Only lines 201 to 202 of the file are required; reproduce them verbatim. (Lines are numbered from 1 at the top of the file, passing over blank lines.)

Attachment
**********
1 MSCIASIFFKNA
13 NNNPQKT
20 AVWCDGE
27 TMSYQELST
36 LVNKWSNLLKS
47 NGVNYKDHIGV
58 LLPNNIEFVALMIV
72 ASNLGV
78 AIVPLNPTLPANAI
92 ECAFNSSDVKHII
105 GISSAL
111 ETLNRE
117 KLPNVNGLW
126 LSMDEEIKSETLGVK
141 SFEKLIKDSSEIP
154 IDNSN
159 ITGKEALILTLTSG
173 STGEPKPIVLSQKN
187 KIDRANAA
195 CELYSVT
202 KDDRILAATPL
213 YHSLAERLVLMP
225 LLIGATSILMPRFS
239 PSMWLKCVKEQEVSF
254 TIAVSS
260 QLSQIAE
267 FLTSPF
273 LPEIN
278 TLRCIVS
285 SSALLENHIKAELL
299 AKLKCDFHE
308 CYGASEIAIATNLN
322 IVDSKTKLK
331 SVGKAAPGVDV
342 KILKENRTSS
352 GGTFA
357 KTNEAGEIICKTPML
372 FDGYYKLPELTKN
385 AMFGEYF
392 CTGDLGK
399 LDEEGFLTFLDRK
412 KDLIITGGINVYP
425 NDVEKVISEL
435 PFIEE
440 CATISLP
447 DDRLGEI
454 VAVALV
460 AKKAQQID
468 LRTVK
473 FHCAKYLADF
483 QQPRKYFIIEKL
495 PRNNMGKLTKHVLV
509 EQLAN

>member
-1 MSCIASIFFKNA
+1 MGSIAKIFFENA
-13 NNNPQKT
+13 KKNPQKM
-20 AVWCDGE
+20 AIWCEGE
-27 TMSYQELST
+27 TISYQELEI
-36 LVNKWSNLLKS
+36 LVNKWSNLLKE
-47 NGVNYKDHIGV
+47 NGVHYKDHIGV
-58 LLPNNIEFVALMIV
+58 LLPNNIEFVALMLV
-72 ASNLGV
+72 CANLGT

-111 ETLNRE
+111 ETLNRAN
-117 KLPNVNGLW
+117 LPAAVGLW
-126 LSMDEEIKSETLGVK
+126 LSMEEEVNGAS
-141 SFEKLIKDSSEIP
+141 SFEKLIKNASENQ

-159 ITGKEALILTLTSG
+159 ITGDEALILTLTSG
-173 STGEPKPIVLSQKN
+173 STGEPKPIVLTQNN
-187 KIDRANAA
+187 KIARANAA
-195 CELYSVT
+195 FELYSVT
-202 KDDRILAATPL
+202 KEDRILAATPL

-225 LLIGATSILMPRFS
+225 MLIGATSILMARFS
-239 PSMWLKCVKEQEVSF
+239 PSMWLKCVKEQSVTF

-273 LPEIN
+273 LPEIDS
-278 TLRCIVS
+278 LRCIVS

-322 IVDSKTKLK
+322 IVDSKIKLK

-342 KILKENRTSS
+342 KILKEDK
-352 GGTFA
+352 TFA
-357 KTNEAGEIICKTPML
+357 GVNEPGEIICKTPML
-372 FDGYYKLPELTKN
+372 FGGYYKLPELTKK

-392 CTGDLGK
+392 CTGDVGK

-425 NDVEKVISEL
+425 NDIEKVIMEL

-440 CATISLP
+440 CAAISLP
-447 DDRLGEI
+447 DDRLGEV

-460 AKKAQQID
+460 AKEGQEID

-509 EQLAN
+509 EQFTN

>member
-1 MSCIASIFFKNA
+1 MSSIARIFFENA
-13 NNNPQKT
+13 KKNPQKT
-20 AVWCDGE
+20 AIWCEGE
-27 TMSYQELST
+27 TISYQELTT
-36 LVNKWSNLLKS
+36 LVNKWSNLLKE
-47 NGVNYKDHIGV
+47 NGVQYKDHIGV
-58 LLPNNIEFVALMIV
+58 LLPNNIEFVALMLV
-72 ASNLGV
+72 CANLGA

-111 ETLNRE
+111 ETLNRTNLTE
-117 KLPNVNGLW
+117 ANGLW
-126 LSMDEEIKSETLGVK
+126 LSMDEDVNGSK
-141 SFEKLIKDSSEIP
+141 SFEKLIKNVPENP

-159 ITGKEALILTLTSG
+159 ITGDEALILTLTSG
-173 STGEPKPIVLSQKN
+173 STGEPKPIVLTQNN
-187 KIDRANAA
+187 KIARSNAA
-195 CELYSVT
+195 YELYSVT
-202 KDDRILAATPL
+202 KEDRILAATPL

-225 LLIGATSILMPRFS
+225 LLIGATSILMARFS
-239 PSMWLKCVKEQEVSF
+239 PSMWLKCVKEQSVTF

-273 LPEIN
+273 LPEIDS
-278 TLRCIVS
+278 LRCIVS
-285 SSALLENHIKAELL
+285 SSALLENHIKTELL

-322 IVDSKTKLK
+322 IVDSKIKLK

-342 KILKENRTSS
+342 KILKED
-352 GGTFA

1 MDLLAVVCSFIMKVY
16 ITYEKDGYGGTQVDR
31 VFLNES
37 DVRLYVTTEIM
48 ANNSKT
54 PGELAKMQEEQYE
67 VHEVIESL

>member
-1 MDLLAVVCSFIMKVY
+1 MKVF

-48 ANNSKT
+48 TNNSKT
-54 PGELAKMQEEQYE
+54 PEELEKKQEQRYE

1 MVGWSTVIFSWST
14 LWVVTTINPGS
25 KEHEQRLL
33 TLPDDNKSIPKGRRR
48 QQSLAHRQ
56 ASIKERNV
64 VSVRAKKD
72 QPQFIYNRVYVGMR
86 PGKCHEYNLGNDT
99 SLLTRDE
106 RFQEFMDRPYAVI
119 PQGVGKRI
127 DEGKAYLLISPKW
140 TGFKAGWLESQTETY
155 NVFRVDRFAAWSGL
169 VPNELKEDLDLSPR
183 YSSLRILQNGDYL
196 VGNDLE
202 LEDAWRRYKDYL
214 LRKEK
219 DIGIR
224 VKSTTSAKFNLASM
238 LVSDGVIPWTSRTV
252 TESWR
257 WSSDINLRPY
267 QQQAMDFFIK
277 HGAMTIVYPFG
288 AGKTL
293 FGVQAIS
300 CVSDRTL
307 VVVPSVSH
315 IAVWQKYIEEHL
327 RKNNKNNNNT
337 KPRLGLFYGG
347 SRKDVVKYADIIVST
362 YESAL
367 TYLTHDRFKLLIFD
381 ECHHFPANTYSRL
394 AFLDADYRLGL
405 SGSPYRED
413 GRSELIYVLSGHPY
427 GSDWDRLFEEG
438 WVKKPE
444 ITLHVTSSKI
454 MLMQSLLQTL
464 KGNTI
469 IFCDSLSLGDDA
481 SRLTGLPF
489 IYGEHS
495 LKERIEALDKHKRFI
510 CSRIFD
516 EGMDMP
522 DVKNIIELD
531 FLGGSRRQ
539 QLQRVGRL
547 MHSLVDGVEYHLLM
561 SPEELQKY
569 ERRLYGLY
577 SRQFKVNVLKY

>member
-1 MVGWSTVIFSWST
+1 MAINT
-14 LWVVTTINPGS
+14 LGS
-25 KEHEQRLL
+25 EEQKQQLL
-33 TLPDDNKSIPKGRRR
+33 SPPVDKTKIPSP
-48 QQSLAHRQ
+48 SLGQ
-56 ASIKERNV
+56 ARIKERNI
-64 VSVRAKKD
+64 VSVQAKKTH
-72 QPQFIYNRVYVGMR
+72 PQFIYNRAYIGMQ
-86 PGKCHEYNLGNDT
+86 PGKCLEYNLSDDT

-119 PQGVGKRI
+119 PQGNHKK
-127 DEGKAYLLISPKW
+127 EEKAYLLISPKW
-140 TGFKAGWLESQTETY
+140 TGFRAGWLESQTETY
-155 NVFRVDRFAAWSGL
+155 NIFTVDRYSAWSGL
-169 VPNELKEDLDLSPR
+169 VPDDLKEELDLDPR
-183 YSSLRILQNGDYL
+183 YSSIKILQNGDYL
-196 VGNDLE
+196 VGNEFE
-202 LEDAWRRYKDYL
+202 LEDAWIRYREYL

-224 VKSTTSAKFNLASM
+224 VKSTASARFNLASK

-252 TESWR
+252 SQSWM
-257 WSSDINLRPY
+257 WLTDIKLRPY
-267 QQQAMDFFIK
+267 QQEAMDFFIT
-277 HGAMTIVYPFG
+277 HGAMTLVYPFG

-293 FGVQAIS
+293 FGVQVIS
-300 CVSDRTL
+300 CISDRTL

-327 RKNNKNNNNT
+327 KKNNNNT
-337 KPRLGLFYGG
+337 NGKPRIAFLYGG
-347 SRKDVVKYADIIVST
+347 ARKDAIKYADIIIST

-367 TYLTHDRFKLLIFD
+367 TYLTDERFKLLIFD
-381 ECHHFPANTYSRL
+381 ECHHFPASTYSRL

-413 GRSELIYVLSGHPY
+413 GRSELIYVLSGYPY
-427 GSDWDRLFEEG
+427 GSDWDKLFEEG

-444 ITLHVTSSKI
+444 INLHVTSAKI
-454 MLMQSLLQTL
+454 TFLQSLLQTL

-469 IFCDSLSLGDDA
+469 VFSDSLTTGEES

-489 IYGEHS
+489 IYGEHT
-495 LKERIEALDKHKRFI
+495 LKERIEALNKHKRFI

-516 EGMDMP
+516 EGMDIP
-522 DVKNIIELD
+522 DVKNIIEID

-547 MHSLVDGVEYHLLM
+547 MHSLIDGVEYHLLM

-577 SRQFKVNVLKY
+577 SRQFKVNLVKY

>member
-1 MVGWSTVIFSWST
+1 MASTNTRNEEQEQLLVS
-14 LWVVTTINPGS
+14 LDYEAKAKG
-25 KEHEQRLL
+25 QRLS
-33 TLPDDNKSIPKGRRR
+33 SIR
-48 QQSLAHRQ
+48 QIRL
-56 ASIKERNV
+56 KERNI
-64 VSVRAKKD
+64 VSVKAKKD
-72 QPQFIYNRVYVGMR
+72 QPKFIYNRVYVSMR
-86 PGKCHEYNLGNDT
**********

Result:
202 LEDAWRRYKDYL
214 LRKEK